It’s great. Duh. Also, the longest book I’ve ever read.
You might think you get it from the movie. But the first movie doesn’t do IT justice. Or do it justice. That’s one annoying thing about this book, talking about IT versus it, and realizing half the time it doesn’t matter.
You might have also heard there are some pretty distasteful things in here, which there are. However, I’m going to, spoiler-free, make a defense of the book and say that taking single instances from a 1000+ page book is probably not a relevant form of criticism. That’s a little like listening to only the secret song from Green Day’s ‘Dookie’ and saying that the album sucks.
If I had to guess, I think the motive behind writing this book was about taking readers back to childhood, and there are so many great parallels. You kind of forget a lot of things, which is paralleled in the book. You kind of forget the sense of real danger you have as a kid, and also the weird ability kids have to compartmentalize shit sometimes. You forget that being 11 or so is pretty much about being somewhat transgressive all the time, whether what you’re actually doing something transgressive or you just think you are.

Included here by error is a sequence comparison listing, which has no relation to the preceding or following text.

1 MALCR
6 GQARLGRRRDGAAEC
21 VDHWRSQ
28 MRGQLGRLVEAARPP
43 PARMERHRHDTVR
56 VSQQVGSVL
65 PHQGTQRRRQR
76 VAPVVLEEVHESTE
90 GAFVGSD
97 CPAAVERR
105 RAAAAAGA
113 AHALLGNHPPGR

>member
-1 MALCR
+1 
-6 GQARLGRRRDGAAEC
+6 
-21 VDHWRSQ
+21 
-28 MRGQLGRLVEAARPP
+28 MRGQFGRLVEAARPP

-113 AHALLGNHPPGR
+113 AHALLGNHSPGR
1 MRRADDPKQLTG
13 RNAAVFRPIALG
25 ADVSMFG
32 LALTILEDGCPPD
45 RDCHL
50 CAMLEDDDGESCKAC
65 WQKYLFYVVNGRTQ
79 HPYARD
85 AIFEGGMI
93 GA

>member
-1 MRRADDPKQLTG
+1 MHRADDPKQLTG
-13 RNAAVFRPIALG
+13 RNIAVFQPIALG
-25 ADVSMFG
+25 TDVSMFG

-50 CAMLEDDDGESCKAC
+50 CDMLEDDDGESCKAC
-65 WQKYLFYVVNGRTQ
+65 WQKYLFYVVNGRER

The other thing, this brick has been a real conversation piece. I talked to a group of 3 people about this book for like 20 minutes at the gymnasium, and it was one of the few gymnasium conversations I’ve had that was totally enjoyable. Also, my partner (PoonMasterFlex) and I went out to a brewery to read together, and a worker there was so pleased that we were reading. She said, “You mostly see people on their phones, not talking to each other. It’s cool to just come out here and read!” She came by and “interrupted” us again, gave us free beer tickets because she was just so tickled, I guess. Word to the wise, reading in public might get you a free beer once in a while. Even if what you’re reading is about a murderous clown.